Should Boston #BantheBag?
Plastic bags. An environmentalist’s nightmare, they gum up recycling operations, are constantly getting stuck in sewer grates and trees, blow around neighborhoods on trash day, float through waterways to vast patches of ocean garbage, and require the use of fossil fuels to make (although to be fair, so do the alternatives).
As momentum builds on the issue around the country, so far more than 30 cities and towns in the state have either done away with plastic bags completely or passed local laws to cut back on their use. Is it Boston’s turn to #BantheBag?
Now is your chance to weigh in. The first of three meetings on whether and how Boston might join the growing number of communities with bans is scheduled for Tuesday afternoon as a recently formed City Council working group mulls a city ordinance.
Councilor Matt O’Malley, who is leading the group, says specifics on banning bags in the largest municipality in New England are still up for debate.
“We certainly have challenges with more population, more businesses, and more stores,” O’Malley says. “We’re really going to look at what’s worked in other towns and cities in Massachusetts and in similar cities and see if we can address that going forward.”
He says he’s also interested in talking about alternatives to a ban: say, allowing the use of plastic bags but instituting mandatory new fees for them (like New York City plans to), or setting regulations on allowable thickness for the bags.
“This is very early in the process and there are no preconceived notions about what the findings will be,” O’Malley says, referring to the report the working group is supposed to submit to the City Council in two months’ time.
Approaches vary from town to town, but no matter what happens, there is a good chance it wouldn’t be the end of flimsy plastic being the go-to for schlepping things out of stores. If Boston follows in the footsteps of other communities with anti-bag laws, lots of plastic would still be coming home with Bostonians’ groceries: when bans are in place, bags used to transport things like produce and newspapers are often exempt. It’s also likely that smaller retailers, among them Boston’s many corner markets and bodegas, would continue to use them, as exemptions in have been carved out in other municipalities for smaller stores (in Brookline, that means places smaller than 2,500 square feet; in Newton, 3,500 square feet).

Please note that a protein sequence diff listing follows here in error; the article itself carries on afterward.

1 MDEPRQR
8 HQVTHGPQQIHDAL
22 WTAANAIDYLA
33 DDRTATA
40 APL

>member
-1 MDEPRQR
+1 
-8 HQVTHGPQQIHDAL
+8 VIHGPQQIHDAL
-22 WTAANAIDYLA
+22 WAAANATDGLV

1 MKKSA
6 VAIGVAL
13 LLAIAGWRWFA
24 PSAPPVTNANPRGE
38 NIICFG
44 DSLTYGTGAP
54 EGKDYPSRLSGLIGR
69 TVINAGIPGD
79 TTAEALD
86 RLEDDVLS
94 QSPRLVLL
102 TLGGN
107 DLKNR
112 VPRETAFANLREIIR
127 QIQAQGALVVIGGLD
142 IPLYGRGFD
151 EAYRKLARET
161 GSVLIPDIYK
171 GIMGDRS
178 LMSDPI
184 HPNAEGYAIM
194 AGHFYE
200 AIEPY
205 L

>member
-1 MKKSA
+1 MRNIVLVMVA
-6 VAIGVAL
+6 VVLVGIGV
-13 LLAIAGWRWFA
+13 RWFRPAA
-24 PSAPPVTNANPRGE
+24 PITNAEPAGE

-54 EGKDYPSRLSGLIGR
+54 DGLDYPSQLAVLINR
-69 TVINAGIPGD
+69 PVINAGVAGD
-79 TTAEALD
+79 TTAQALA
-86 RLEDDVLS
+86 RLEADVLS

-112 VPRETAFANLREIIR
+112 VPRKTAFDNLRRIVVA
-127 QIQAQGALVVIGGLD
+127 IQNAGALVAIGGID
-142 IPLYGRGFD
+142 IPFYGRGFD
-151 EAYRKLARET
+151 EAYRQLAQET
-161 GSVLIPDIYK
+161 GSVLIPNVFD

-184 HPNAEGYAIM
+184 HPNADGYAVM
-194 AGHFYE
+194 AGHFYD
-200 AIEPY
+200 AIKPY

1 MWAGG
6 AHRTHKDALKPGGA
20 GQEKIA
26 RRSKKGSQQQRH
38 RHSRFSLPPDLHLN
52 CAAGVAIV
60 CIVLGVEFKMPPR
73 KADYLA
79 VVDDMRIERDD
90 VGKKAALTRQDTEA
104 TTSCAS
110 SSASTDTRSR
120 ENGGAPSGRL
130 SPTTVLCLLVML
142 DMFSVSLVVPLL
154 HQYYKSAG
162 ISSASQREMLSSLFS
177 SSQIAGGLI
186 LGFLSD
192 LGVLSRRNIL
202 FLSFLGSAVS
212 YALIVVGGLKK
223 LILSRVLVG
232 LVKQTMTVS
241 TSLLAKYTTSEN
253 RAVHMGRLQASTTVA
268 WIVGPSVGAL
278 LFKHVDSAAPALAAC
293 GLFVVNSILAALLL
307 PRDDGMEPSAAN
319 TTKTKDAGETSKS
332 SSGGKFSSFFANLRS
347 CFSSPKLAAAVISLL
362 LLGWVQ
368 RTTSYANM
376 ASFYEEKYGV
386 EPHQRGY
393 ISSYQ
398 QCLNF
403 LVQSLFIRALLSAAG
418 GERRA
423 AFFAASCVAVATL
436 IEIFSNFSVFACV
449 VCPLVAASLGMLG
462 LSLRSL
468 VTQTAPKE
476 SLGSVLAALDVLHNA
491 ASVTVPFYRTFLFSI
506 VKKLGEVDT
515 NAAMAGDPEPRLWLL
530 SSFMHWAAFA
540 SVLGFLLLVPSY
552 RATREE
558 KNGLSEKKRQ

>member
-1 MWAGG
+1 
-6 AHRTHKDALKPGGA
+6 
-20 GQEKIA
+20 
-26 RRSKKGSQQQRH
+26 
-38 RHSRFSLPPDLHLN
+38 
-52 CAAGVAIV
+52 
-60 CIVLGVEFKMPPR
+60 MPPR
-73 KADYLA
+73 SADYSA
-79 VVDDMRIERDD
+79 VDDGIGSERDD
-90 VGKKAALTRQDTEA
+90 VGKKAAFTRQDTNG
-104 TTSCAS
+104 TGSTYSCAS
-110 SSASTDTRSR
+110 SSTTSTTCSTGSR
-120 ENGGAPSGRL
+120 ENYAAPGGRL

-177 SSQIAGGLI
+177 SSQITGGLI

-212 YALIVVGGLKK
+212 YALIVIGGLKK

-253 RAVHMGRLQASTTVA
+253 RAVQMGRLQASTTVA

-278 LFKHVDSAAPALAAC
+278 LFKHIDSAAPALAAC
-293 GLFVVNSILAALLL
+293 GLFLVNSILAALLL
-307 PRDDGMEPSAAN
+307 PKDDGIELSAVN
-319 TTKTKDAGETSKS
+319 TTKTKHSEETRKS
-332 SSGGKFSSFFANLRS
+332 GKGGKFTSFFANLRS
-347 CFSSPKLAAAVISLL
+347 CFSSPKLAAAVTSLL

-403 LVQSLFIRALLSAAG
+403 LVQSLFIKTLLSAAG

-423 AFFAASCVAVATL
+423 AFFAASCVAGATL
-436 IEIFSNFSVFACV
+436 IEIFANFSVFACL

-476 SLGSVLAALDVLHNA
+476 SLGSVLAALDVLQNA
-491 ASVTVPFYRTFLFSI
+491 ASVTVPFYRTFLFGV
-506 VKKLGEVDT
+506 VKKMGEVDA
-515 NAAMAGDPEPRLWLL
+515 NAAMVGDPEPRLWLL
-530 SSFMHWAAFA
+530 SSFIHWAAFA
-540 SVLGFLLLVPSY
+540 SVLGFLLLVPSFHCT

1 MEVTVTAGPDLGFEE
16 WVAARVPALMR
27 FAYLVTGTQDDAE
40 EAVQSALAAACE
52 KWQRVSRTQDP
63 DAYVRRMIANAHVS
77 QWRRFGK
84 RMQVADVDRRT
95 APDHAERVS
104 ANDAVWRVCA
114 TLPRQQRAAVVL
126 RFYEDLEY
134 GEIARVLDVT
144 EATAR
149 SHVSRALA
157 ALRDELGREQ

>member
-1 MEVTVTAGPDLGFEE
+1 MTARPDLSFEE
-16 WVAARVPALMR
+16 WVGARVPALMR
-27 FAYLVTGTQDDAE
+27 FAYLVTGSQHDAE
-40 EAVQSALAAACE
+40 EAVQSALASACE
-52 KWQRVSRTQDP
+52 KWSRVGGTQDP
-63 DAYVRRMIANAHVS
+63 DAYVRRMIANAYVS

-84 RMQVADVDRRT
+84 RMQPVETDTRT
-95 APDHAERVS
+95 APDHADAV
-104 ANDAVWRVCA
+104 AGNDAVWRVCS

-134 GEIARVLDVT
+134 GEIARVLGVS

A citywide ordinance is also not the only way Boston might outlaw the bags. State lawmakers are pursuing a Massachusetts-wide ban on the use of the products. Language banning the bags was inserted into the state budget this year, but didn’t survive the negotiation process. It’ has faced backlash, including from Gov. Charlie Baker, who through an advisor expressed concern about “potential impacts on low-income families’ grocery bills, and retailers across Massachusetts,” according to the State House News Service.
The Retailers Association of Massachusetts, meanwhile, has come out pretty firmly anti-ban. Its president, Jon Hurst says the organization’s members don’t want to navigate a patchwork of different rules around the state, don’t want to make their customers’ shopping experience more challenging (particularly for tourists here to shop), and don’t see the point in banning the bags when so many other things people buy are made of plastic. Better to let customers decide what bags they want to use—be it paper, plastic, canvas, or some other material—and leave it at that, Hurst says.
“It’s kind of a ‘limousine liberal’ type of messaging. ‘We don’t believe you’re smart enough or capable enough to be making these kinds of decisions on your own,'” he says. He also argues that a plastic bag ban can be especially headache-inducing for Boston residents than for their peers in the ‘burbs. “They’re lugging things home, walking, or hopping on the T, buying a little bit at a time, and maybe they’re stopping on the way home from work. Do they really want to carry reusable bags with them every day from work?”
The task force meets for the first time on Tuesday at 1 p.m. at City Hall. It convenes again at 6 p.m. on Tuesday, October 4, at the Arnold Arboretum and at 1 p.m. at City Hall on Tuesday, October 25.
O’Malley says he and others on the task force are also soliciting input via a form on his campaign website.